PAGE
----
The following is a list of my ten favorite films released in 1956:

Continue reading “When Elvis was king, a look back at 1956”

Green with Fury

The Green Berets (1968)

The Green Berets (1968)

Colonel Mike Kirby (John Wayne) arrives in South Vietnam to lead a group of Special Forces while embedded journalist George Beckworth (David Janssen) reports on the conflict. Through a series of skirmishes with the Viet Cong, the film attempts to demonstrate the heroism and honor of American soldiers.

I liked George Takei as Captain Nim, a former Viet Minh Officer who joins the American effort against the communists, and David Janssen, fresh off his career defining work in The Fugitive, is very good as the idealistic reporter. The incident with the orphan, Ham Chuck, is a heavy-handed but fair exploration of the human costs of war.

Unfortunately, this long film too slavishly followed the outdated formula of Wayne’s previous films The Alamo (1960) and The Longest Day (1962), and contemporary critical reaction was not kind. Roger Ebert gave it 0 stars and included it among his most hated films. Fifty years later, its defense of American involvement of Vietnam is more quaint than offensive, but it’s still not a very good movie.

Mad Max: Fury Road (2015)Mad Max: Fury Road (2015)

Max Rockatansky (Tom Hardy) has come a long way since the initial film in the series, which felt like Death Wish (1974) on steroids. The second film upped the apocalyptic imagery but maintained a gritty realism. The third film abandoned realism in favor of campy 1980s over indulgence.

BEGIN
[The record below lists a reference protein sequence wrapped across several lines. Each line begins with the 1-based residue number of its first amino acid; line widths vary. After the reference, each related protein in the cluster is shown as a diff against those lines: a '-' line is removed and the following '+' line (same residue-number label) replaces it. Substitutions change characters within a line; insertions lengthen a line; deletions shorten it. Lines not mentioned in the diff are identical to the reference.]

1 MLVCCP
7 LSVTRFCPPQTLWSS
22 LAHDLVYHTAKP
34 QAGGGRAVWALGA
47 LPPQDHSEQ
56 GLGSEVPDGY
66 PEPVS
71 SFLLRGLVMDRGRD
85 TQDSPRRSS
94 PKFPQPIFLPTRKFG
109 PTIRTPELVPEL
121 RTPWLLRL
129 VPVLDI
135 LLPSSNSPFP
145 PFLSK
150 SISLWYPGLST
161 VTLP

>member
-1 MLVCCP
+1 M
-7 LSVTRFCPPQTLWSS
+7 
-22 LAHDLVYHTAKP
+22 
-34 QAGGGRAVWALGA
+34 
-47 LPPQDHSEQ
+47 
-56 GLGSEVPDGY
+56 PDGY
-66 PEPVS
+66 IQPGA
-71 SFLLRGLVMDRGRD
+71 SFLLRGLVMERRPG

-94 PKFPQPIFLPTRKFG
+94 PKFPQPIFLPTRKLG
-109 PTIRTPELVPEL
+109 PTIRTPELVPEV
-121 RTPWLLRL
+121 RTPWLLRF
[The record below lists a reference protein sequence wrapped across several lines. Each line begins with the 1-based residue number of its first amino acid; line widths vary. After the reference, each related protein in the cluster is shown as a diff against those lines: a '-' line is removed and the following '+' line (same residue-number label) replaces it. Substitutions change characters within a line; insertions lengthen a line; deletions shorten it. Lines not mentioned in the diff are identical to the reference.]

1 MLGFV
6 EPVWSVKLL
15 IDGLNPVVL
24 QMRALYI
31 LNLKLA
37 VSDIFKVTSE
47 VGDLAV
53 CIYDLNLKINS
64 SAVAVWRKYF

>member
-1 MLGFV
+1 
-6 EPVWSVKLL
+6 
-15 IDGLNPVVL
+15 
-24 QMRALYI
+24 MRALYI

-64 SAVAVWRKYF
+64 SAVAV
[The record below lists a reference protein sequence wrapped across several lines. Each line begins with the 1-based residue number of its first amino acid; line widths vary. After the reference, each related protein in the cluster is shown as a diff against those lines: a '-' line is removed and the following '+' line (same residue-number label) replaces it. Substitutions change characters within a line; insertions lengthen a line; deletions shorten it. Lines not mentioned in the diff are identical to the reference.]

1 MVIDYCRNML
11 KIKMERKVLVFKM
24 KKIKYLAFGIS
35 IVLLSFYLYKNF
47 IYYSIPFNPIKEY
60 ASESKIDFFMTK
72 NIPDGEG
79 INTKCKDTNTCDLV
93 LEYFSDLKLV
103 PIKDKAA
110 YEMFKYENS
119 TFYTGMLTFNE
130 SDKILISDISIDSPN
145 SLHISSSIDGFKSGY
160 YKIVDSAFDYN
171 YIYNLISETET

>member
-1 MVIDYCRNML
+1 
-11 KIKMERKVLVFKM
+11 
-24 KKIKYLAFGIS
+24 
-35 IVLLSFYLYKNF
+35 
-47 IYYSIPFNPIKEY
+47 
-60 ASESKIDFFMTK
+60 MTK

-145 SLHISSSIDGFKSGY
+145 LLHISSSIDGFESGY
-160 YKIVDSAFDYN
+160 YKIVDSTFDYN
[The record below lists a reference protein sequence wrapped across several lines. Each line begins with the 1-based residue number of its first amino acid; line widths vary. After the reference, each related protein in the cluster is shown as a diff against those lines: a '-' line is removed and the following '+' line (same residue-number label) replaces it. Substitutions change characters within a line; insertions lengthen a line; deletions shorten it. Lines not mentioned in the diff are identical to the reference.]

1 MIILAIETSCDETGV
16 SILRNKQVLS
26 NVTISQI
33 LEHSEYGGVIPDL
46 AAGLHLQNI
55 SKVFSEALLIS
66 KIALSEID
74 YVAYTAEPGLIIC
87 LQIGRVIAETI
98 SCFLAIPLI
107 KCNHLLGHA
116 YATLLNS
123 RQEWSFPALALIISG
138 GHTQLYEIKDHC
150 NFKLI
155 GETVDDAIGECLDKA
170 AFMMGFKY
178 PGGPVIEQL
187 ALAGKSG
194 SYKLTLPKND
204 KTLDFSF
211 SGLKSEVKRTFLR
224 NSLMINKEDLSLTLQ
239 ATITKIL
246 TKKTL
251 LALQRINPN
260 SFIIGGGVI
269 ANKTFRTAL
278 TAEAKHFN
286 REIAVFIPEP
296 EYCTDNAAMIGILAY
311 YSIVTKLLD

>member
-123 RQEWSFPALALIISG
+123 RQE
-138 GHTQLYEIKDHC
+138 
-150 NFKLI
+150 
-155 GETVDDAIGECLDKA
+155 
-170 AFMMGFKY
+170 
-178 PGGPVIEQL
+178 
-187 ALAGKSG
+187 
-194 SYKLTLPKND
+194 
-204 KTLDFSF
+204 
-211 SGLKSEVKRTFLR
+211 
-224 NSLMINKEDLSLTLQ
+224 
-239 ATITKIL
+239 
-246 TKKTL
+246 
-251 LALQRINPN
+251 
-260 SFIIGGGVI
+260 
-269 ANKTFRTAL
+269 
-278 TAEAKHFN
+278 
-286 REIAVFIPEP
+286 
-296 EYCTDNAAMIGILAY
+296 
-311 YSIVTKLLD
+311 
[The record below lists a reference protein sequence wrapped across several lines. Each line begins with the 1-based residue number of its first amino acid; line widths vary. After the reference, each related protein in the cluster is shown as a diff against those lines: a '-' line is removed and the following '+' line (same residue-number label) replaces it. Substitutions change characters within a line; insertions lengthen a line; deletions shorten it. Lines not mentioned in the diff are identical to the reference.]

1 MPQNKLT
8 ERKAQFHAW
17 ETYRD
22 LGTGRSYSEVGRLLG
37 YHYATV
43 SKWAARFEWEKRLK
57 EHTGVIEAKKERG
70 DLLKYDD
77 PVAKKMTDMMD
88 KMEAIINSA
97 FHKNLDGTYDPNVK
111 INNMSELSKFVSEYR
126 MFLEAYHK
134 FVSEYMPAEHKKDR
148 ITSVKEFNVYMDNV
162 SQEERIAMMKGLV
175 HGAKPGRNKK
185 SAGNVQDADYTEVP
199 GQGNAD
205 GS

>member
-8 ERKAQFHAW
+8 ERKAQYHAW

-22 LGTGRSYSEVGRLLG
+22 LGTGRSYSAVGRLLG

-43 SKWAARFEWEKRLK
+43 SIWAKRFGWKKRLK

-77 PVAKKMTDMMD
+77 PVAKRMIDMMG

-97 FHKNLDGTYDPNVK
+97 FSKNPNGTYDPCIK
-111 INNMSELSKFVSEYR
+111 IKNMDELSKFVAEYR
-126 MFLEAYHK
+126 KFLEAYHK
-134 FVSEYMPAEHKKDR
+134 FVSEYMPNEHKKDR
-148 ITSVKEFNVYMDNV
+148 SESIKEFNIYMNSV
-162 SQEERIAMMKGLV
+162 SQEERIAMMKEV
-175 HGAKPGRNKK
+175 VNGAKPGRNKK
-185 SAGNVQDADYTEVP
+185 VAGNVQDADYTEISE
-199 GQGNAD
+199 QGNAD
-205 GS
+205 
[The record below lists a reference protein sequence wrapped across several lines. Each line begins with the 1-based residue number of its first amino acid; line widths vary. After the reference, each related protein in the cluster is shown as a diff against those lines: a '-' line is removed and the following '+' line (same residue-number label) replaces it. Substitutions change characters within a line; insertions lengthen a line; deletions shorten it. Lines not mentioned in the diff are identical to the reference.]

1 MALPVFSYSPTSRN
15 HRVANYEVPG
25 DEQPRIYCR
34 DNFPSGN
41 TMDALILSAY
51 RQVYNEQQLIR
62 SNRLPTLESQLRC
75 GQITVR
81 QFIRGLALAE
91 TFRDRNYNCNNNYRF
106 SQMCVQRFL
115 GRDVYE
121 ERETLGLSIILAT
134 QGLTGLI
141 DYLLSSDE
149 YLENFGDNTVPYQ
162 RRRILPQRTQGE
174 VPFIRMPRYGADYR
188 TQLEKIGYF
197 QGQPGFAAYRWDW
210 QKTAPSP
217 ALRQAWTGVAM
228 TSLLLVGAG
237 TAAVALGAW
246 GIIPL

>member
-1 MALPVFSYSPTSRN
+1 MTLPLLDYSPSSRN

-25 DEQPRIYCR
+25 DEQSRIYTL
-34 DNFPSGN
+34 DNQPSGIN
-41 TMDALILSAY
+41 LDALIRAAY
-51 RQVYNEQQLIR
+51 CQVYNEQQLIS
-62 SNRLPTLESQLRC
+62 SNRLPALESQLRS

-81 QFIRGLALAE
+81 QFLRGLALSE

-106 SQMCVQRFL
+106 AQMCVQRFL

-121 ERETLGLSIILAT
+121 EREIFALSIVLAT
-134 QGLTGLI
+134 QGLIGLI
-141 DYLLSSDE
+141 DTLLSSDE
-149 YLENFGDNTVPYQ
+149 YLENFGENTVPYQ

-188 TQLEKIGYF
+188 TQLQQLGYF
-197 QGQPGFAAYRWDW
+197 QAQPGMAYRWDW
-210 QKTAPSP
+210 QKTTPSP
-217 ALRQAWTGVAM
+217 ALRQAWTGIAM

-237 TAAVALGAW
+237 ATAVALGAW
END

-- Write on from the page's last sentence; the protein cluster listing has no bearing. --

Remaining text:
This is a hybrid between the two extremes. The spectacle of the Thunderdome grounded in grime and dirt, like Lawrence of Arabia (1962) on acid.

The impressive spectacle masks the film’s serious issues. Imperator Furiosa (Charlize Theron) has an instantly iconic look, but the character is flat and made the transition from barely surviving to rebellion leader in record time. How long has she been content to eke out an existence under Immortan Joe’s brutal rule until she suddenly remembered her heritage and set out to take the Five Wives to safety?

Immortan Joe, the film’s villain and Mad Max’s version of The Governor, is easily the most fascinating character in the film, and I wish the film had given us more of him.

Max, Furiosa, the Five Wives, Joe, and Nux, are all looking for a place to call home in a world where home no longer exists. If the film had focused on the psychological struggle of its characters as they adjusted to their new reality, it could have been something special, but, instead, the characters are excuses to pass the time until the next action set piece. I liked the action; I liked the endless car chases; I also like chocolate, but I don’t eat chocolate for breakfast, lunch, and dinner.

Exhilarating action, and creative post-apocalyptic imagery make this hollow, soulless film an enjoyable, but unsatisfying experience.

Best of the 1960s

Testament of Orpheus (1960)

In the final film installment of Jean Cocteau’s Orphic trilogy, he encounters characters from his previous films and appears before a tribunal to defend his life and art.

Continue reading “Best of the 1960s”